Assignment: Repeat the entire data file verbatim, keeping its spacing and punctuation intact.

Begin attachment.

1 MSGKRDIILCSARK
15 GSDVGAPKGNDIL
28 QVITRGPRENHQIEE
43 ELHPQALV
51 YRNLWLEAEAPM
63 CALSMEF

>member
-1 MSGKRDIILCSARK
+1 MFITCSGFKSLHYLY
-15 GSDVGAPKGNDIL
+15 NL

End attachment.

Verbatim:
1 MSGKRDIILCSARK
15 GSDVGAPKGNDIL
28 QVITRGPRENHQIEE
43 ELHPQALV
51 YRNLWLEAEAPM
63 CALSMEF

>member
-1 MSGKRDIILCSARK
+1 MFITCSGFKSLHYLY
-15 GSDVGAPKGNDIL
+15 NL